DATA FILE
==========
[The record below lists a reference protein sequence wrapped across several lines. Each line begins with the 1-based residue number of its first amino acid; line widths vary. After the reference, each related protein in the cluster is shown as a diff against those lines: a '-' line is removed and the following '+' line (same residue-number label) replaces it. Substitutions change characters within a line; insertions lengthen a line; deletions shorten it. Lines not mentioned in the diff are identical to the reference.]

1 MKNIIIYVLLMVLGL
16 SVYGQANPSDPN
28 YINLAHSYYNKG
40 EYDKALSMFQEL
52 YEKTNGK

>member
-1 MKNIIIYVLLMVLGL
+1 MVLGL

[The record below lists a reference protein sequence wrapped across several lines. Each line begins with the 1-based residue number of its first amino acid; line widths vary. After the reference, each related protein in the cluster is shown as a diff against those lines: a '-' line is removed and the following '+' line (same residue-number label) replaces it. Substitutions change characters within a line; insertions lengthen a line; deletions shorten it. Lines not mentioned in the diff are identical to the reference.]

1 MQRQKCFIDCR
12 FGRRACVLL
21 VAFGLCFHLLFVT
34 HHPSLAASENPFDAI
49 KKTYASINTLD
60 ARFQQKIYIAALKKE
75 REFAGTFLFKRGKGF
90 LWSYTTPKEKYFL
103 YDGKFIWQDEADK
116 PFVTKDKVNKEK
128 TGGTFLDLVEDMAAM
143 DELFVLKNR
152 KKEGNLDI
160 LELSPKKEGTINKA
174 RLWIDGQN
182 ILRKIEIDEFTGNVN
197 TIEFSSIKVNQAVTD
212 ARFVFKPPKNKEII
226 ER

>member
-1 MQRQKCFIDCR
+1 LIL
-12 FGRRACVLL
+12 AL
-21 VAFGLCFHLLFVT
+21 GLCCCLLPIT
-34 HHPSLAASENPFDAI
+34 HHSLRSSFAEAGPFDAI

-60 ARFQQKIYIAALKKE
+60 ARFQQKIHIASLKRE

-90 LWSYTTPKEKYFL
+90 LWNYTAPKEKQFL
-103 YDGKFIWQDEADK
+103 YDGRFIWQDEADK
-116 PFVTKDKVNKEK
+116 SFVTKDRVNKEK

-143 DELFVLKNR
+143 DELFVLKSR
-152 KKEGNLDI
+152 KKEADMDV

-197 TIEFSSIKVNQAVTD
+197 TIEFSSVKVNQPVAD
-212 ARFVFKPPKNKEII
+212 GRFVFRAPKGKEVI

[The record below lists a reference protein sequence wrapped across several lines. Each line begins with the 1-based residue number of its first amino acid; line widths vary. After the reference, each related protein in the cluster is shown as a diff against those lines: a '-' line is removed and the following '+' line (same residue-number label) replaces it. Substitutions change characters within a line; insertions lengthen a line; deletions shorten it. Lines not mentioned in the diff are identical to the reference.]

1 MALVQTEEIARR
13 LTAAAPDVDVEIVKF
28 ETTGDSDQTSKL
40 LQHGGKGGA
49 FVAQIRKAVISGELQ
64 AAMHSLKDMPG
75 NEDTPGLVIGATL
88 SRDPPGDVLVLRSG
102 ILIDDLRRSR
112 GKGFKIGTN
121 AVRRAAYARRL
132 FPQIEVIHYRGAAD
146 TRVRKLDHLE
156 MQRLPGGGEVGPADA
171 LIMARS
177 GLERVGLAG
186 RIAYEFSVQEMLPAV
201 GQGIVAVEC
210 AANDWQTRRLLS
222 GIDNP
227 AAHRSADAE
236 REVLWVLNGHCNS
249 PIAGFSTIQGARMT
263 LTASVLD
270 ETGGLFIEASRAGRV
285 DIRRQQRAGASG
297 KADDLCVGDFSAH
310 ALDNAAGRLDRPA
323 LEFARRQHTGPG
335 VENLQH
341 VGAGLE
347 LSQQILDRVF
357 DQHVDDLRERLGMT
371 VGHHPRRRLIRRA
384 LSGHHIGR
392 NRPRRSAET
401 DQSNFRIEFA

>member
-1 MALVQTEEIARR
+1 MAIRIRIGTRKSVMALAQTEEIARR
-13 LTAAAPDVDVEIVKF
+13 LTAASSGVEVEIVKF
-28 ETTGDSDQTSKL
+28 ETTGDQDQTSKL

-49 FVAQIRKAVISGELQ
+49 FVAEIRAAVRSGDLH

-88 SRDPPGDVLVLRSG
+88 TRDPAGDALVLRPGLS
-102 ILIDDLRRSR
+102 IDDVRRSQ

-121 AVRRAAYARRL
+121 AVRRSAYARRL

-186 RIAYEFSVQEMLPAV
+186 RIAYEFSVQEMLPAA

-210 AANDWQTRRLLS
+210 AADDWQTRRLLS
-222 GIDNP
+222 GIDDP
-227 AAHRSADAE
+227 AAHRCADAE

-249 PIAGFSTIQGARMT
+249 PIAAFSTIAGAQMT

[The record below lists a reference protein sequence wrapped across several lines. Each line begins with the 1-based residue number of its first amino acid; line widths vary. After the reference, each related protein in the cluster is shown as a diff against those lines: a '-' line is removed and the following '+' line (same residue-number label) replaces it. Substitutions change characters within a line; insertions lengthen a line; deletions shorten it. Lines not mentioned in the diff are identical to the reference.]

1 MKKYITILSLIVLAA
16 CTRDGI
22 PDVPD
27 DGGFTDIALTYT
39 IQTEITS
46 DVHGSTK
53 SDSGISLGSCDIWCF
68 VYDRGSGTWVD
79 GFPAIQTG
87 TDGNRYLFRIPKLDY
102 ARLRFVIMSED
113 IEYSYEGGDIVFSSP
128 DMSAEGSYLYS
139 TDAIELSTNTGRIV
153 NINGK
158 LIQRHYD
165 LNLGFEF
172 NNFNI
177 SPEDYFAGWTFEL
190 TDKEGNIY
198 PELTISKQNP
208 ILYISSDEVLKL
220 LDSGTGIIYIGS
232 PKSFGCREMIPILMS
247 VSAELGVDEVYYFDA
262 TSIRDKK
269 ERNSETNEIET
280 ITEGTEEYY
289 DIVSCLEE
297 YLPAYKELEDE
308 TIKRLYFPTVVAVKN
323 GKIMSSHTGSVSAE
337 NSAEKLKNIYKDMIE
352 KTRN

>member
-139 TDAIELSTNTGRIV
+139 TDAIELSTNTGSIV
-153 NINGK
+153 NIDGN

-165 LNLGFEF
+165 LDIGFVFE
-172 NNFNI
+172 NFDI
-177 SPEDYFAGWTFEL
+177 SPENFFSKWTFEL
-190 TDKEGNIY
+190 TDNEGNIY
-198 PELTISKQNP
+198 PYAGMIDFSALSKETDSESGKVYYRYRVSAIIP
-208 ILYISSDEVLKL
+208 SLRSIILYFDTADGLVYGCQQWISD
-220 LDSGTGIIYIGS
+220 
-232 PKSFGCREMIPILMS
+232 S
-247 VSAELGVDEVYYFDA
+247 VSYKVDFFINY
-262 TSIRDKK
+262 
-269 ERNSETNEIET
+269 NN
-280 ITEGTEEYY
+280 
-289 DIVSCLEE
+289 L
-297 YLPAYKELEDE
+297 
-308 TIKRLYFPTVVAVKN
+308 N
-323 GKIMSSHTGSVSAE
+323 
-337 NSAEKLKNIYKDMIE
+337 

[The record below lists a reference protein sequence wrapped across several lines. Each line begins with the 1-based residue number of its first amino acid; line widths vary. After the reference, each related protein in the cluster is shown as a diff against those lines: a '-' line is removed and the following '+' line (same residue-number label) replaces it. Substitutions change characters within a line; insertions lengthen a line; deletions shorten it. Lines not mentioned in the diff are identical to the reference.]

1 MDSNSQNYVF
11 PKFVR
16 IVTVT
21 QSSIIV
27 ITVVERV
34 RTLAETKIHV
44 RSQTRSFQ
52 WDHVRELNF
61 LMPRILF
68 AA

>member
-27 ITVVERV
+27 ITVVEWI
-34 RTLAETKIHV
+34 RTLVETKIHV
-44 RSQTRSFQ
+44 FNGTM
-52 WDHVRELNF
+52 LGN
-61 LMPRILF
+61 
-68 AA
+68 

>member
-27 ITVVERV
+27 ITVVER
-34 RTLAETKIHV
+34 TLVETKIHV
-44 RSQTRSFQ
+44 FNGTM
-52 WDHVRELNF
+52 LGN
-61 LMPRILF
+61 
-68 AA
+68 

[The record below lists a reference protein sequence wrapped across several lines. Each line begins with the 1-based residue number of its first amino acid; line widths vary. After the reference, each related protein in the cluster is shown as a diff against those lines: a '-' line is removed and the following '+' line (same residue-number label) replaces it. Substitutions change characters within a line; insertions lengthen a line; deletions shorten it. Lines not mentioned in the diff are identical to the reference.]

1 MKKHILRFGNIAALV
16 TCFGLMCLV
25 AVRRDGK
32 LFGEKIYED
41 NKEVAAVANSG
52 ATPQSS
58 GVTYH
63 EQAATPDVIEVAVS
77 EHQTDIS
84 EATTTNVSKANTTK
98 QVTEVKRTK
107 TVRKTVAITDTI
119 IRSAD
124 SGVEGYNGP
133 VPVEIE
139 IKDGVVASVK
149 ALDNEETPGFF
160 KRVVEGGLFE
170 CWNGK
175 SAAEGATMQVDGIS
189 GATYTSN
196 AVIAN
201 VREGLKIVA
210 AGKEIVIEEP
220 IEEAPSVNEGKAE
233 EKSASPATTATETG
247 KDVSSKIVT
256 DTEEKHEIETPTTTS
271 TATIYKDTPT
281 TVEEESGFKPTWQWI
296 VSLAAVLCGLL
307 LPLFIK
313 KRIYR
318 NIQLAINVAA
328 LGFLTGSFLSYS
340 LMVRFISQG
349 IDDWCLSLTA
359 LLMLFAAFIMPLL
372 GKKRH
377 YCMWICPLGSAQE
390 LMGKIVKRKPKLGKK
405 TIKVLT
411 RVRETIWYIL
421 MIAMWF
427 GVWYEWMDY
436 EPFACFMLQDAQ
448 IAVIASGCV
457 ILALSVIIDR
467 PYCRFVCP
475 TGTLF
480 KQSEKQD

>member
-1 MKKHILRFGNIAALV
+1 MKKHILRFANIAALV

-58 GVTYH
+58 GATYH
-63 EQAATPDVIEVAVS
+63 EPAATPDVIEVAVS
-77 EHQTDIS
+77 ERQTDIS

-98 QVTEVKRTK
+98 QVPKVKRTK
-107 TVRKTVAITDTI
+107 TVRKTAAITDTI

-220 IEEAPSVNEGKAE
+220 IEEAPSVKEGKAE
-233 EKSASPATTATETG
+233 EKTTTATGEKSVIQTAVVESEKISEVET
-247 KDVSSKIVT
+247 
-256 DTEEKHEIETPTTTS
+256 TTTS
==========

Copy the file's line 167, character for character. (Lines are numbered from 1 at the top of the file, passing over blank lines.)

+198 PYAGMIDFSALSKETDSESGKVYYRYRVSAIIP